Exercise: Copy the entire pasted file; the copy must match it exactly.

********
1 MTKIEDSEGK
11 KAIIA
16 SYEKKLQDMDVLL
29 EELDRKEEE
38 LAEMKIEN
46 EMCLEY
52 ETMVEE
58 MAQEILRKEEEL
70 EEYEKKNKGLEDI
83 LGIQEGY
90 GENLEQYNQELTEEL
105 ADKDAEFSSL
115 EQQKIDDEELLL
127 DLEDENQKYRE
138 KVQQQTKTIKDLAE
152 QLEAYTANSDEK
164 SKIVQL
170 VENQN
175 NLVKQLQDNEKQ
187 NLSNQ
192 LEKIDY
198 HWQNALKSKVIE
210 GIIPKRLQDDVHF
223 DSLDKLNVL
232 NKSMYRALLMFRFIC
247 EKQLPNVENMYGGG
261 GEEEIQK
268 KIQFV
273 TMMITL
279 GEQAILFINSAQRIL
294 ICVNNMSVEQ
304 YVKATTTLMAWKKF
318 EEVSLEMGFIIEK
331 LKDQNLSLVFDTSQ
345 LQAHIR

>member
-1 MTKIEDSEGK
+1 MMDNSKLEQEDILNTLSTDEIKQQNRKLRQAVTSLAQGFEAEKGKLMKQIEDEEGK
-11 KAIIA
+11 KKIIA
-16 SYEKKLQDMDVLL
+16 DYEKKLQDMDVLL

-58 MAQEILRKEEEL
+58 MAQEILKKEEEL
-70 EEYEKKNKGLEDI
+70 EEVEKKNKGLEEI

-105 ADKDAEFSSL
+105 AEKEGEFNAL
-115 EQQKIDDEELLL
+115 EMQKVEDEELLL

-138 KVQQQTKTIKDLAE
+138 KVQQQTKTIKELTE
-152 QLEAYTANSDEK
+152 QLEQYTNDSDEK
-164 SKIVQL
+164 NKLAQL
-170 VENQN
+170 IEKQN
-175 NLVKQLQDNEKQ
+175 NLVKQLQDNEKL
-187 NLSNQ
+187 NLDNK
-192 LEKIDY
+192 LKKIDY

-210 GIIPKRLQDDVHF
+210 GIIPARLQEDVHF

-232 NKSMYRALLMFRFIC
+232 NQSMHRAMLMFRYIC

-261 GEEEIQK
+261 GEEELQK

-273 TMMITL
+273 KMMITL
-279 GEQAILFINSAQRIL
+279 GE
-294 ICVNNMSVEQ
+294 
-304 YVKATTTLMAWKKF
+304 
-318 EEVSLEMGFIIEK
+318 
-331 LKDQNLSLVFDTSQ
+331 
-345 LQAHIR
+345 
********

1 MTKIEDSEGK
11 KAIIA
16 SYEKKLQDMDVLL
29 EELDRKEEE
38 LAEMKIEN
46 EMCLEY
52 ETMVEE
58 MAQEILRKEEEL
70 EEYEKKNKGLEDI
83 LGIQEGY
90 GENLEQYNQELTEEL
105 ADKDAEFSSL
115 EQQKIDDEELLL
127 DLEDENQKYRE
138 KVQQQTKTIKDLAE
152 QLEAYTANSDEK
164 SKIVQL
170 VENQN
175 NLVKQLQDNEKQ
187 NLSNQ
192 LEKIDY
198 HWQNALKSKVIE
210 GIIPKRLQDDVHF
223 DSLDKLNVL
232 NKSMYRALLMFRFIC
247 EKQLPNVENMYGGG
261 GEEEIQK
268 KIQFV
273 TMMITL
279 GEQAILFINSAQRIL
294 ICVNNMSVEQ
304 YVKATTTLMAWKKF
318 EEVSLEMGFIIEK
331 LKDQNLSLVFDTSQ
345 LQAHIR

>member
-1 MTKIEDSEGK
+1 MMDNSKLEQEDILNTLSTDEIKQQNRKLRQAVTSLAQGFEAEKGKLMKQIEDEEGK
-11 KAIIA
+11 KKIIA
-16 SYEKKLQDMDVLL
+16 DYEKKLQDMDVLL

-58 MAQEILRKEEEL
+58 MAQEILKKEEEL
-70 EEYEKKNKGLEDI
+70 EEVEKKNKGLEEI

-105 ADKDAEFSSL
+105 AEKEGEFNAL
-115 EQQKIDDEELLL
+115 EMQKVEDEELLL

-138 KVQQQTKTIKDLAE
+138 KVQQQTKTIKELTE
-152 QLEAYTANSDEK
+152 QLEQYTNDSDEK
-164 SKIVQL
+164 NKLAQL
-170 VENQN
+170 IEKQN
-175 NLVKQLQDNEKQ
+175 NLVKQLQDNEKL
-187 NLSNQ
+187 NLDNK
-192 LEKIDY
+192 LKKIDY

-210 GIIPKRLQDDVHF
+210 GIIPARLQEDVHF

-232 NKSMYRALLMFRFIC
+232 NQSMHRAMLMFRYIC

-261 GEEEIQK
+261 GEEELQK

-273 TMMITL
+273 KMMITL
-279 GEQAILFINSAQRIL
+279 GE
-294 ICVNNMSVEQ
+294 
-304 YVKATTTLMAWKKF
+304 
-318 EEVSLEMGFIIEK
+318 
-331 LKDQNLSLVFDTSQ
+331 
-345 LQAHIR
+345 